Friday, 8 March 2013

“If you’re playing without a licence, you could be fined,” 1976

“Sound synthesis” was discovered one freezing summer afternoon in 1941 at the GPO Research station in Twelveford by Dilwyn Elis Llwy and Herbie Fussiter, two electrical engineers working on the typedryer (a predecessor of the hairdrying typewriters of the 1960s).

No military use was found for the synthesizer, despite enforced deployment of the device at mess dances (one furious Colonel described “entreaties to boogaloo to the sound of a robot with gut-rot”), and eventually the technology was quietly put into the civilian realm (as happened with Teletext, Bigtrak and Toast Toppers).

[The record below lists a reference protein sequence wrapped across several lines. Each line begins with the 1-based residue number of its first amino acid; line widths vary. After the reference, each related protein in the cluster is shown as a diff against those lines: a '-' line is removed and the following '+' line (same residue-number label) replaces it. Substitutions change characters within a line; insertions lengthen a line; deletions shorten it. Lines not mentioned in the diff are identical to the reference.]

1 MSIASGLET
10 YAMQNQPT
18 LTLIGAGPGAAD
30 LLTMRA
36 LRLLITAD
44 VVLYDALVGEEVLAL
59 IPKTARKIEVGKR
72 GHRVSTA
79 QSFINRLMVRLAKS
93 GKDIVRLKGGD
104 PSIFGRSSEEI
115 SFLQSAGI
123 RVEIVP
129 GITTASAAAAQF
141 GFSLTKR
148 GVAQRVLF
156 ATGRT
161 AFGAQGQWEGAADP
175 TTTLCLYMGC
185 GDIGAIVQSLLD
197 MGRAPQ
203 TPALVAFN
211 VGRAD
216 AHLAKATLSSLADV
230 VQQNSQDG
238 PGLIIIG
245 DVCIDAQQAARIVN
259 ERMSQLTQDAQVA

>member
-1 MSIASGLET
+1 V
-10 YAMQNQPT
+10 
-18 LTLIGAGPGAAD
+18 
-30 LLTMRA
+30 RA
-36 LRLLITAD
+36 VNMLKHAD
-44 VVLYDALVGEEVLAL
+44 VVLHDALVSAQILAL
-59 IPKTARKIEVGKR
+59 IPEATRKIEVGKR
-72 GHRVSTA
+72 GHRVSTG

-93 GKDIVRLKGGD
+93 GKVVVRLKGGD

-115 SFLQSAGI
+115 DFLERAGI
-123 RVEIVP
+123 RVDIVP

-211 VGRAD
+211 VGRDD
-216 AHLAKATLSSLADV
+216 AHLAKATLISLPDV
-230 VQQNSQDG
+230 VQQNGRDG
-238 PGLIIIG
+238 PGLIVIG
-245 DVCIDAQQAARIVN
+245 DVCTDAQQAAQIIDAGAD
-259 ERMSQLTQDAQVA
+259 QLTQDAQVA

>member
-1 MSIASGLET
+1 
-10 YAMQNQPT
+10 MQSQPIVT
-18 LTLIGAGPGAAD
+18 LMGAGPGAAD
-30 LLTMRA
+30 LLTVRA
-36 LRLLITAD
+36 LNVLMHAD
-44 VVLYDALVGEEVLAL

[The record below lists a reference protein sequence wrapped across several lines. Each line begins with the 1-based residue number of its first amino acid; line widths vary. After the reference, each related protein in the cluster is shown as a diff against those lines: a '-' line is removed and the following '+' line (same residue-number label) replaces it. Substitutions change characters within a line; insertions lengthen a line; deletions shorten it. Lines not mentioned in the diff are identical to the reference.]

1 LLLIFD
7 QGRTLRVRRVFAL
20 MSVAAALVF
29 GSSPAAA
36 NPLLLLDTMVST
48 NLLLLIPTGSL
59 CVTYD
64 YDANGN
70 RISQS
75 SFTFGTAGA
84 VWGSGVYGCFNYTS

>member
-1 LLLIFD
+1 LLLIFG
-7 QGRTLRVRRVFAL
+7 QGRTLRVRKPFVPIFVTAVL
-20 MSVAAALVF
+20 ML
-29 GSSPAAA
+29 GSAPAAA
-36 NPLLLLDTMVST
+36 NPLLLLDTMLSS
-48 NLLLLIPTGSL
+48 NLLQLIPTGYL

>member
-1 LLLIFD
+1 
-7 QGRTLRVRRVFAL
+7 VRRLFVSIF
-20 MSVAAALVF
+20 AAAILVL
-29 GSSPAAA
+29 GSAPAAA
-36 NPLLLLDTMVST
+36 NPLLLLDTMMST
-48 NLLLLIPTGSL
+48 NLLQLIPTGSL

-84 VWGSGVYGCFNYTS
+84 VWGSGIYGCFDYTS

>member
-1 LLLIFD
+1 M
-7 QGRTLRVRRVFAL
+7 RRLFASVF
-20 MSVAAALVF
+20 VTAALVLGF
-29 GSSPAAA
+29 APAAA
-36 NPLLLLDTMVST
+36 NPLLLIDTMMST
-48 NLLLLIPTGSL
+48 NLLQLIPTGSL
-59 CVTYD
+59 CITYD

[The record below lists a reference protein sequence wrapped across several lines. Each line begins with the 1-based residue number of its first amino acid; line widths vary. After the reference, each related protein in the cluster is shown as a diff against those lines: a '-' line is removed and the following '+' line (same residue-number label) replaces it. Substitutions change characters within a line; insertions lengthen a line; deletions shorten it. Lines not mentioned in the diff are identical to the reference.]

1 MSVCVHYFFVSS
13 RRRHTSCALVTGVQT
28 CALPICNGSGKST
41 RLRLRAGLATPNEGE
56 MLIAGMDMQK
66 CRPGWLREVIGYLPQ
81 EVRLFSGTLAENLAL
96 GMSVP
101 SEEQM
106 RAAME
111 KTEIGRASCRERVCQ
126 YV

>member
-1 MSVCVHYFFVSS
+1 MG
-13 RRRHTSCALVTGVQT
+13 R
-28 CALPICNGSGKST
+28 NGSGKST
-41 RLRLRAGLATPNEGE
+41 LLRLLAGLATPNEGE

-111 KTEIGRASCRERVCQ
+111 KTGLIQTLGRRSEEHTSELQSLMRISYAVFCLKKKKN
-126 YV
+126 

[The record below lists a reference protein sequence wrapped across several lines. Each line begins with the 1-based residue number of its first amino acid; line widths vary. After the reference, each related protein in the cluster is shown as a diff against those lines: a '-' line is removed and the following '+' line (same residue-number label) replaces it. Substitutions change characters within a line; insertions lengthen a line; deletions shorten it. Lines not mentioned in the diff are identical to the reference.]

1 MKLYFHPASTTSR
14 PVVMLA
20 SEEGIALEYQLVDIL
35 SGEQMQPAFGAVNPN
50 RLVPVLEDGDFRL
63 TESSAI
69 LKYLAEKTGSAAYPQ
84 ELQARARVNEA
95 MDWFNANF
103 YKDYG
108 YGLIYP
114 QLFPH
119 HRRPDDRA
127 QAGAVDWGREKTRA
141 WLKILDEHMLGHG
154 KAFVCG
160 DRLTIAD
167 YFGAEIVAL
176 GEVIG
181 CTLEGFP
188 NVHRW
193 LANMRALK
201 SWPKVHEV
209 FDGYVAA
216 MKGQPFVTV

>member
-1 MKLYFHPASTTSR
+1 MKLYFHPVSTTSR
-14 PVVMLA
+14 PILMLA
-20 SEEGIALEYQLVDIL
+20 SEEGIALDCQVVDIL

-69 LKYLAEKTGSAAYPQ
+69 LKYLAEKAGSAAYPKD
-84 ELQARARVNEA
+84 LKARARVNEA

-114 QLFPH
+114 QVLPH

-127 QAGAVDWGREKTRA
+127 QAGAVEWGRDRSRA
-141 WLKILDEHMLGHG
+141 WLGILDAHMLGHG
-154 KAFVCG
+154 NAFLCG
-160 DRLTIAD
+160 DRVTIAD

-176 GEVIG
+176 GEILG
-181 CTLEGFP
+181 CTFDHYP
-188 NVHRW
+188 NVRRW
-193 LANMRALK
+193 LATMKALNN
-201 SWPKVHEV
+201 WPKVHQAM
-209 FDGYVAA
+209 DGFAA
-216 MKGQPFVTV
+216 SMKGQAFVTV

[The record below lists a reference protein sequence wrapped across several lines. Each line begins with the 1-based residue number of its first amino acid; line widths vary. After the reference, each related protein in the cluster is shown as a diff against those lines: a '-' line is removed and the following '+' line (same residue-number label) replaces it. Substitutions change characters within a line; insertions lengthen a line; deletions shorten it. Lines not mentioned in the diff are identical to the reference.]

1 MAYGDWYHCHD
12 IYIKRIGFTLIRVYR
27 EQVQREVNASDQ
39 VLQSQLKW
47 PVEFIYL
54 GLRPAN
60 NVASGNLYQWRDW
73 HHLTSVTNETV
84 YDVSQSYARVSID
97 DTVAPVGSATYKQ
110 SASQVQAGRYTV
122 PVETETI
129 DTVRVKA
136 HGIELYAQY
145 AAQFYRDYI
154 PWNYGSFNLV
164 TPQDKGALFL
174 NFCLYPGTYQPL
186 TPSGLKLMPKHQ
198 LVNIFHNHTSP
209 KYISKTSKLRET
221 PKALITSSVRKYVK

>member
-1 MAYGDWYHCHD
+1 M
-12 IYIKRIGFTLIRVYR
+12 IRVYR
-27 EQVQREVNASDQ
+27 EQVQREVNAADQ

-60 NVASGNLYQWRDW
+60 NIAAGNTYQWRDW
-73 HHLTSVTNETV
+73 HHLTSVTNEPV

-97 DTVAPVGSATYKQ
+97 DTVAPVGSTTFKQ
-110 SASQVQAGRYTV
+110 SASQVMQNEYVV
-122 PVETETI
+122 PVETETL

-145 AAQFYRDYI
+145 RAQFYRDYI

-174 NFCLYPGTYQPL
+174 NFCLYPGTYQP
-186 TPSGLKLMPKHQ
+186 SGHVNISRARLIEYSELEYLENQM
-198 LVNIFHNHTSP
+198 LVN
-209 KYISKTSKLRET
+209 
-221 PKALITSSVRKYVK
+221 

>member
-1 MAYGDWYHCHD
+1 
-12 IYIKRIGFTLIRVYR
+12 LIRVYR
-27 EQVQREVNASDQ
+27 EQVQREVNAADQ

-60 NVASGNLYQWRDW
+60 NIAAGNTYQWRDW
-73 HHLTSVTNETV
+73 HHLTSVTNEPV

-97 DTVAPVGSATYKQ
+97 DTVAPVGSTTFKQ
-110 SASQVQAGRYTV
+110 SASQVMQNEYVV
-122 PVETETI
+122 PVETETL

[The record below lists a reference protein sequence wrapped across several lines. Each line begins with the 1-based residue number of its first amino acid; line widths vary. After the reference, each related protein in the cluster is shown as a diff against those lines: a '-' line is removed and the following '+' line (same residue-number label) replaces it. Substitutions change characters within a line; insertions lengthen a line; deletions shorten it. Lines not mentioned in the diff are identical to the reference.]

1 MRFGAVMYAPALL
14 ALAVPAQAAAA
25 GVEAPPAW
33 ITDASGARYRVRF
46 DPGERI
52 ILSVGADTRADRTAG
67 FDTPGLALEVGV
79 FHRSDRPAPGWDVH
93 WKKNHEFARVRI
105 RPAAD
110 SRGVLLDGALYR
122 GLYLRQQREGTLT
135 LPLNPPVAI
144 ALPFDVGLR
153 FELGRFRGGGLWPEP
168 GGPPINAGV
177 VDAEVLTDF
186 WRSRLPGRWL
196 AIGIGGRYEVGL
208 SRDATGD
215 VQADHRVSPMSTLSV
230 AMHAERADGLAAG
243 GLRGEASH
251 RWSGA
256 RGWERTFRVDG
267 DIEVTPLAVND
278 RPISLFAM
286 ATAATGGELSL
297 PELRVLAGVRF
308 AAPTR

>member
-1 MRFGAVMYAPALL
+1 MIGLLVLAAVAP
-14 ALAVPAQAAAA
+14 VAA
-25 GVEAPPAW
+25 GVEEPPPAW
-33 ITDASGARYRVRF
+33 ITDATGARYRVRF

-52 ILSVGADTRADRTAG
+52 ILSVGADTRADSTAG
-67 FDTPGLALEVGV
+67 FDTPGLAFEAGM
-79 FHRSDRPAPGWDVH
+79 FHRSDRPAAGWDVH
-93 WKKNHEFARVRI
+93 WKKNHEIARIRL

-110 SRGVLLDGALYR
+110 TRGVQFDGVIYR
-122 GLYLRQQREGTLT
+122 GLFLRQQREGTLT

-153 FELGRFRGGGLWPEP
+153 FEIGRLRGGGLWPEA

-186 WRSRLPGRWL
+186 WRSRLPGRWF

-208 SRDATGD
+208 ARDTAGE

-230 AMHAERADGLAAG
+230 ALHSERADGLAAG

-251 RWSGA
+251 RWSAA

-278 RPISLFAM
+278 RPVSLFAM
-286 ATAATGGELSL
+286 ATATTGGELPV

The synthesizer licence was introduced in 1969 when a quick-thinking junior Treasury minister heard that The Beatles were using one on “Here Comes The Sun”. Rushed legislation was passed in Parliament before the band reached take two.

Editor’s note: Among the materials for this design found in the NOI’s archive was the original synthesizer licence featured in the poster. Though it has aged with no little grace, it is notable for its famous owner: Brian Eno, the flamboyant glam-rocker behind the chart-topping Windows operating system.